Peter F. Schabarum, a Republican, represented the 49th district in the California State Assembly from 1967 to 1972. He was appointed to the Los Angeles County Board of Supervisors in March 1972 by Gov. Ronald Reagan following the death of incumbent Frank G. Bonelli and elected to the position three months later in a hotly contested special election that pitted him against his former roommate and colleague Assemblyman William Campbell. Schabarum was re-elected in 1974, 1978, 1982 and 1986. He did not seek re-election in 1990, but served three extra months until Feb. 28, 1991, to allow a special election to be held following a court ruling that redrew the boundaries of his district to create a majority-Latino district, later occupied by Gloria Molina.[19] Schabarum was noted for opposing government unions, supporting privatization of certain county duties, and supporting the decentralization of County government.[20] In addition, he was the leading backer of California's Proposition 140 on the 1990 ballot, which imposed term limits on the California Legislature.[21]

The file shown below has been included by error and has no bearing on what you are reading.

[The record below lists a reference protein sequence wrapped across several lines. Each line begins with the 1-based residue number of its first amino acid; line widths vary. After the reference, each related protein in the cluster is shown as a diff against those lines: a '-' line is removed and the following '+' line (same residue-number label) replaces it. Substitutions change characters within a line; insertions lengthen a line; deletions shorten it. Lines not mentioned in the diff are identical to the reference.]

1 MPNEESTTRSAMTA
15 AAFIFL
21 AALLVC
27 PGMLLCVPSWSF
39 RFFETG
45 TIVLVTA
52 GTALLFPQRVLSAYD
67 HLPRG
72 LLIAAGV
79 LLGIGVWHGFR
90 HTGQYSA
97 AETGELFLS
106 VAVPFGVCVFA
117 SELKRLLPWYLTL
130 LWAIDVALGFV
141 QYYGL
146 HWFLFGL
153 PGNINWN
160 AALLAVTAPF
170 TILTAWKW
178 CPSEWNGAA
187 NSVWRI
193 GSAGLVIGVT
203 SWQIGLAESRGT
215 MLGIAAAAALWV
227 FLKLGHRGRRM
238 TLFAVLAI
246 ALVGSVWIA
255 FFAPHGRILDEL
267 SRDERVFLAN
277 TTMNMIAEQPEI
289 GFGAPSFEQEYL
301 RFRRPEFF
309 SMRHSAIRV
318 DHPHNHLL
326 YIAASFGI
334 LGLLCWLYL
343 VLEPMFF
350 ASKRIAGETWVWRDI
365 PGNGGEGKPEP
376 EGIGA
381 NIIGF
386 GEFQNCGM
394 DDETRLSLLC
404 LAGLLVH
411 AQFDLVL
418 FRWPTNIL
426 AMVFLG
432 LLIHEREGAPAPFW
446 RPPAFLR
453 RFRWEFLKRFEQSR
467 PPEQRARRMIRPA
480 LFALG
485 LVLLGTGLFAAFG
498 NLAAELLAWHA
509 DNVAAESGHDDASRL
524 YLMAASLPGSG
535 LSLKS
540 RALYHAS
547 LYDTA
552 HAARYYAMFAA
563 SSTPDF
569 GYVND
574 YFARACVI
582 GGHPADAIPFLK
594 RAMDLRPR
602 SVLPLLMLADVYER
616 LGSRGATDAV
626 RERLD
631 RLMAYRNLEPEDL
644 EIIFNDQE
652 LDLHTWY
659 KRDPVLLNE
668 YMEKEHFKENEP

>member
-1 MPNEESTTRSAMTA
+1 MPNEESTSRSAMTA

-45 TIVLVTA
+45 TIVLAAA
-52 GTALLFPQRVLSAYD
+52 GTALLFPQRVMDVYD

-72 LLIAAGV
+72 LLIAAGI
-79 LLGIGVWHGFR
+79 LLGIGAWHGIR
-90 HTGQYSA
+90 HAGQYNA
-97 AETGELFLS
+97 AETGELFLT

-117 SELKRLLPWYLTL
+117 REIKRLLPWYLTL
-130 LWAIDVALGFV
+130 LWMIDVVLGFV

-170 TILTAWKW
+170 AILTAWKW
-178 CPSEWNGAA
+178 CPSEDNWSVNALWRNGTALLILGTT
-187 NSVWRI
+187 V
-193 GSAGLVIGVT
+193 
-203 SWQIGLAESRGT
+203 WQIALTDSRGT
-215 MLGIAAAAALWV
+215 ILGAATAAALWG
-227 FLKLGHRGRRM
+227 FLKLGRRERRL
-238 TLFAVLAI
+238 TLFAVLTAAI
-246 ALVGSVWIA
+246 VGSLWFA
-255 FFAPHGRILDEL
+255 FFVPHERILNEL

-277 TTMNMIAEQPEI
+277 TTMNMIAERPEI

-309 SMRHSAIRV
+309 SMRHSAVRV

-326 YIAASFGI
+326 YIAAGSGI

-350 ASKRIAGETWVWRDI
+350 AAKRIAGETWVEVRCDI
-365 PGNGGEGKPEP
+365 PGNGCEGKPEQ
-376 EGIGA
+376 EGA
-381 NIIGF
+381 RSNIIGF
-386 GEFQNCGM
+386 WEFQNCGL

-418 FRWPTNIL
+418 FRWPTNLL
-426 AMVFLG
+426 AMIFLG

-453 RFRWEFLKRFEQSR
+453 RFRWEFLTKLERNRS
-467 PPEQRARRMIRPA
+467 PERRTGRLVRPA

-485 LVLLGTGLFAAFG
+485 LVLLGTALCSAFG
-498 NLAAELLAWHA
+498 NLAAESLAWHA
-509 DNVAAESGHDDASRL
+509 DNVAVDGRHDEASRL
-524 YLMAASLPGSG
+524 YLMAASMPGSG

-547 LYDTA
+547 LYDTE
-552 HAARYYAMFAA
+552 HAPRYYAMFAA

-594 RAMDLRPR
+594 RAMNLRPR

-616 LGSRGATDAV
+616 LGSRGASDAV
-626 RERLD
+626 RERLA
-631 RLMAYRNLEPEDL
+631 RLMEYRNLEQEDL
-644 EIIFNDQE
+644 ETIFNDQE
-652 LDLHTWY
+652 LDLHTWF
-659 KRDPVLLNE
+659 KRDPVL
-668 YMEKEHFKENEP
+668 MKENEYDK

His legacy lives on through the Peter F. Schabarum Regional Park, locally known as Schabarum Park.[22] It is in his former supervisorial district and named after him. The regional park offers playgrounds, picnic areas, and horseback riding and trails in the surrounding Puente Hills.

Cherry Blossom Festival


Schabarum Regional Park is also known for ume and sakura Cherry blossoms. 500 ume trees were donated by Kairaku-en in Mito, Ibaraki, Japan when the two parks established a "sister-park" relationship in 1992.[23]

Community library

Public Library Branch

Los Angeles County Library operates the library branch. The library went under renovation in 2015 and reopened in 2018.

The library interior has 14,000 square feet (1,300 m2) of space and [4] has approximately 134,215 book titles, 260 magazine and newspaper subscriptions, 7,004 audio recordings and 5,798 video cassettes. The Library also has resources of ethnic and non-English (Chinese, Japanese, Korean, Spanish, Vietnamese) materials, local history materials, telephone directories, pamphlets and maps, microforms and CD-ROM educational materials.[24] The community room seats approximately 80 persons.[4]